Single-payer is certainly one payment option, but it’s not the only one, and it’s easy to argue that it’s not a good cultural fit for Team USA. That’s OK, because we don’t need single payer to get to single pricing. As one of the wealthiest countries on the planet, we can easily afford any healthcare system we choose — except one. The one we have.

The future of Obamacare or Trumpcare isn’t the real debate, because it’s not as much a clinical or financial debate as it is a civil rights one. That will take time, but the result is inevitable. Universal health coverage isn’t a matter of if, only when, and not just because it’s the right thing to do but because it’s in our collective economic and clinical interest to end tiered pricing as the way to maximize revenue instead of optimizing for health. Obamacare was a step closer to universal coverage, but as Obama (and others) have suggested, progress isn’t always linear.

My book Casino Healthcare is now available. You can also follow me on twitter @danmunro.

U.S. Healthcare Actually Isn’t Broken

The header image was part of an article by Bloomberg that was written more than two years ago (May 2014). The data itself goes back nine years. Mylan’s price gouging was front and center recently, this week, but the gouging issue has been percolating for years. It has erupted before, and it will erupt again. Everyone’s squawking, and legislators are “looking into it,” but it won’t be solved this year — or even this election cycle. Here’s why:

Mylan’s pricing controversy with EpiPen is the same controversy that plagues much of U.S. healthcare. As a country — and as individuals — we don’t like it when there’s a BIG, obvious imbalance between the cost of healthcare and the need for it at scale, especially for kids. Our indignation is righteous.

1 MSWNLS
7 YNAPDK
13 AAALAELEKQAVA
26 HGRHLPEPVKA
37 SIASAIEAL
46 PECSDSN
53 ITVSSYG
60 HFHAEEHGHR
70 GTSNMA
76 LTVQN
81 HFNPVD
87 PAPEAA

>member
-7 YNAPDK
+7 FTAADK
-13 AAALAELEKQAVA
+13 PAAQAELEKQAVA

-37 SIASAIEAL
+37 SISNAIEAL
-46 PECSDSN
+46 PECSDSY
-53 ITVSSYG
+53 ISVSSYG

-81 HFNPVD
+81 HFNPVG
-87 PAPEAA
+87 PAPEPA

The EpiPen delivers about $1 of a drug (epinephrine) easily and quickly to avoid a life-threatening condition (anaphylactic shock). The company that manufactures the EpiPen (Mylan) has raised the price dramatically through the years, especially relative to the cost of either the drug or the delivery mechanism. We can’t really claim ignorance here; EpiPen is one of the drugs from that Bloomberg chart in the header. As hard as it may be to believe, the reason for all the increases isn’t complex or complicated at all, it’s simple. Mylan raise prices because it can — and the EpiPen is a BIG moneymaker for the company.

But the EpiPen controversy isn’t unique to Mylan. It’s the exact same controversy in that Bloomberg chart and the one sparked by Martin Shkreli last year (with the drug Daraprim). Shkreli was my pick for the No. 1 quote in my Top Ten Healthcare Quotes for 2015:

I probably would have raised the price higher … is probably what I would have done. I think healthcare prices are inelastic. I could have raised it [Daraprim] higher and made more profit for our shareholders, which is my primary duty — and again — no one wants to say it, no one’s proud of it — but you know this is a capitalist society, capitalist system and capitalist rules, and my investors expect me to maximize profits.

Not surprisingly — Shkreli was publicly supportive of Mylan’s pricing increases. However, Ralph Nader referred to Mylan as “greed on steroids.”

See also: EpiPen Pricing: It’s the System, Stupid  

Valeant Pharmaceuticals is another company like Mylan and Turing, and they, too, have generated similar controversies through the years with their price increases.

The pattern is well-documented and easy to see.

But there’s a really hard truth to these hemorrhoidal flare-ups of price gouging. We resent it, but not enough to understand it, and that’s a big problem. There’s also a collective problem in trying to make real, substantive changes.

Real change is difficult — and it requires a deeper understanding. We need to go beyond the headlines and understand how drug pricing fits into our whole healthcare system design. All too often, we simply throw up our hands and falsely conclude that our healthcare “system” is broken. The hard truth that we must face head-on is that it really isn’t.